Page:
mayshaunt.gary Wed, 08/10/2022 - 12:55

Wed, 10 Aug 2022 12:55:26 +0000


Eight Municipalities Receive Multimillion Dollar Assignment for Safe Rooms Against Hurricanes
Eight Municipalities Receive Multimillion Dollar Assignment for Safe Rooms Against Hurricanes

These rooms will provide shelter and protection for vulnerable people

San Juan, Puerto Rico –The Federal Emergency Management Agency (FEMA) approved nearly $24.4 million to build ten community safe rooms that will protect residents of eight municipalities from the threat of hurricanes. The funds for these projects come from FEMA's Hazard Mitigation Grant Program (HMGP).

These spaces, which can range from a single room to an additional structure, can withstand winds of up to 160 to 235 miles per hour and provide near absolute safety in the event of a hurricane due to their reinforced construction. All the rooms meet FEMA safety parameters and will be located in areas accessible to the public. The project covers the municipalities of Ceiba, Guayama, Las Marías, Orocovis, Peñuelas, Ponce, San Germán and San Juan.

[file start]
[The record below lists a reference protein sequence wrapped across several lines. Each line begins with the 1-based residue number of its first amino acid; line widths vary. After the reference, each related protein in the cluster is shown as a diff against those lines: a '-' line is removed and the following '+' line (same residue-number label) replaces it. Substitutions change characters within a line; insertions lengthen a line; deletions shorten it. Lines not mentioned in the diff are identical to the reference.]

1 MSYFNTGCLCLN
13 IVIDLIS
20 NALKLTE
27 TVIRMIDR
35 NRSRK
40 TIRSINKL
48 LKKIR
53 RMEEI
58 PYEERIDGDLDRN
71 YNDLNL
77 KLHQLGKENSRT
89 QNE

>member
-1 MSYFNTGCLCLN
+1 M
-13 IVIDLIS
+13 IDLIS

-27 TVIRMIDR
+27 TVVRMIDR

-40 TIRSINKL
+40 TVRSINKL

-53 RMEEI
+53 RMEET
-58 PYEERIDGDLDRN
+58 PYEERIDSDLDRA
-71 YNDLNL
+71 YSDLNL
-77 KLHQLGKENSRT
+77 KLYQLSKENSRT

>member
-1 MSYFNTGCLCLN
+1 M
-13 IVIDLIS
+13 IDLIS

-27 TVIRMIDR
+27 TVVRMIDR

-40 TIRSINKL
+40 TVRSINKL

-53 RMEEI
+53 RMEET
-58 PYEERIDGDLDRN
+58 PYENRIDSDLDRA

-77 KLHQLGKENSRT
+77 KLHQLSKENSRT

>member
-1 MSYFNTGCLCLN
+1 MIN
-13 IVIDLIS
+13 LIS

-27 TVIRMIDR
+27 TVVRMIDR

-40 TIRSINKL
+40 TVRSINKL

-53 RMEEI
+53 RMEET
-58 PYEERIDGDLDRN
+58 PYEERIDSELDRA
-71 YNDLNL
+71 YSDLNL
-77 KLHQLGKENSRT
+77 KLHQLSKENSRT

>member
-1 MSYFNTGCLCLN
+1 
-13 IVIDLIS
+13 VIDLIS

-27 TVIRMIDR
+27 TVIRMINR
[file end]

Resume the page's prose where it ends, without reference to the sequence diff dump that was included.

Community safe rooms are generally equipped with food, water and emergency supplies for the people who will occupy it, although this varies according to the size of the room or building and the use it will be given.

One of the places that will have a safe room will be the Sor Isolina Ferré Centers (CSIF, for its Spanish acronym) in Ponce, who know firsthand the importance of having a safe shelter in case of a strong hurricane.

“During Hurricane María, the Sor Isolina Ferré Centers helped vulnerable communities. These projects represent an additional pillar to support transformation through advocacy and self-management, and achieve community resilience,” said María Julieta Lecompte Shiba, Director of Planning and Innovation at the CSIFs.